Re: Re: ‘Dutch Billys’
Graham, great images from Shandon. The condition of that cluster of gabled houses on the corner of Shandon Street and John Philpott-Curran Street is a real concern though. Oddly whereas nos 5 and 6 [O’Hara’s Dental Practice and Star Cabs respectively] are Protected Structures, no. 7, the corner house next door with the side elevation to J P-C St. is not. Nos. 22 – 23 [Frank Nolan] the doubled gabled house is a PS also, but again nos. 118 and 119 are not. I think you’re spot on with your identification of all of these houses as early 18th century gabled houses, with some later alterations. The presence in Cork of a strong Victorian tradition of gable fronted houses makes it difficult to read the situation down there especially since some houses seem to have morphed straight from ‘Billy’ to Victorian, without the Georgian layers were used to seeing in Dublin.
Looking at Chearnley’s view of Shandon from c. 1746, he depicts quite a clear hierarchy of house types with ‘Billys’ dominating the main thoroughfare, then Mallow Lane – now Shandon Street and Gerald Griffin Street – with a range of vernacular typologies including gabled dormers and simple transverse roofs predominating amongst the buildings lining the secondary streets and laneways.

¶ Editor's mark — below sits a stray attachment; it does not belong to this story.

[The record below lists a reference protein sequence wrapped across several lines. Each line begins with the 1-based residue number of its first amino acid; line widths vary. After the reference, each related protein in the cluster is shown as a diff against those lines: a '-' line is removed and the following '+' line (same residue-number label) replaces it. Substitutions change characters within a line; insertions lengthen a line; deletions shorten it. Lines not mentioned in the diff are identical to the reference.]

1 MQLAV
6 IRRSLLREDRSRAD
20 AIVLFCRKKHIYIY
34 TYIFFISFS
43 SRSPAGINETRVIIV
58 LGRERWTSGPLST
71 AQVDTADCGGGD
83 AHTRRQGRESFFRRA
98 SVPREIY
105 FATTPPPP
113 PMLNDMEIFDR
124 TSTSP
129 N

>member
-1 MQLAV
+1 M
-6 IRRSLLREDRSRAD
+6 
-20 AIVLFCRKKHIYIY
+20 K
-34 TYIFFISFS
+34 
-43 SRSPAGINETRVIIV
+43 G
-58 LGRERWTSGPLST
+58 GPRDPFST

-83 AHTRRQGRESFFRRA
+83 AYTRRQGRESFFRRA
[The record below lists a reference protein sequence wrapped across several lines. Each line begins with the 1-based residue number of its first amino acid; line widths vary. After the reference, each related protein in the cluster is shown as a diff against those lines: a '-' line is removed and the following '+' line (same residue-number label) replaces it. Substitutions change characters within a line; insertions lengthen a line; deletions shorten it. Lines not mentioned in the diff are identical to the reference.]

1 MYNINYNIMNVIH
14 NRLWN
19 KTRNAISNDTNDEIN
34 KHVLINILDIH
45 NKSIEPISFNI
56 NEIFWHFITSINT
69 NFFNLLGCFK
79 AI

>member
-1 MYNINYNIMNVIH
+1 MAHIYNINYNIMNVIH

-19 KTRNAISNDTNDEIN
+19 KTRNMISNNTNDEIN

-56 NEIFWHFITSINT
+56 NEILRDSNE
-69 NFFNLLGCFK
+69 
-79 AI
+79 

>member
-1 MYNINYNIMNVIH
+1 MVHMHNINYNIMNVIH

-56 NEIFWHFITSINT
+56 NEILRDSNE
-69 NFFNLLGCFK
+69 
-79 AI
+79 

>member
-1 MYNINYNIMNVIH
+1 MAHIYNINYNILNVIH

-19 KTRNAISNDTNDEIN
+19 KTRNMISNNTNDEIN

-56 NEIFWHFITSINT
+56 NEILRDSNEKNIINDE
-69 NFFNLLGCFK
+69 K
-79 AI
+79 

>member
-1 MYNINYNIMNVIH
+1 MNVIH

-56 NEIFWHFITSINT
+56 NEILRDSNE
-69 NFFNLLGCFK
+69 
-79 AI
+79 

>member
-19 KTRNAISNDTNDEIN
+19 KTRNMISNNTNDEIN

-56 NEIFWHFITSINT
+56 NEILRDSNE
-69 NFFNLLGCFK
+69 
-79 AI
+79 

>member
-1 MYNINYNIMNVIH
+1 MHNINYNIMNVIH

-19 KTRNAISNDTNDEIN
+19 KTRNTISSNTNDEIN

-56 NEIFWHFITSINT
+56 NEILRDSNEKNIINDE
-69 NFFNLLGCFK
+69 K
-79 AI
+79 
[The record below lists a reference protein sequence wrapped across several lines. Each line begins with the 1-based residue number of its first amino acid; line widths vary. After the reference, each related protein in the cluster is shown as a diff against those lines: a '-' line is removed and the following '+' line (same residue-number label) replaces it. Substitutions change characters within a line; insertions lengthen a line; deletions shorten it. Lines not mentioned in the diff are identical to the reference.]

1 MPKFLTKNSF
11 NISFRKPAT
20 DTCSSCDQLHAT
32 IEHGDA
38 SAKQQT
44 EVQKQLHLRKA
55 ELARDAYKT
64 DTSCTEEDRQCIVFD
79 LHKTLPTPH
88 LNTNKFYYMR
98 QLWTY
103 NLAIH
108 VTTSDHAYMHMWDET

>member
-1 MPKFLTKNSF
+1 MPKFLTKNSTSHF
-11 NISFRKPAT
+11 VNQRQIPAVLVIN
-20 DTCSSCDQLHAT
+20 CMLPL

I’ve high-lighted Shandon Street by outlining the roofs of the near side of the street in red.
If the Shandon Street houses Graham has detailed are survivors from this ‘Billy’ streetscape, and if they are true to form, they will probably have been built, or at least faced, in red brick which may survive behind the rendered and painted finishes that now give the houses a 19th century appearance, I note a fine brick chimney in the photograph of the double gabled house at nos. 22 – 23.
Current aerial views show a derelict house a bit further up Gerald Griffin Street, near the back of the Neptune Stadium, that appears to have a series of substantial front-to-back beams at what would have been second floor, or attic storey level, we’ll have to check that out.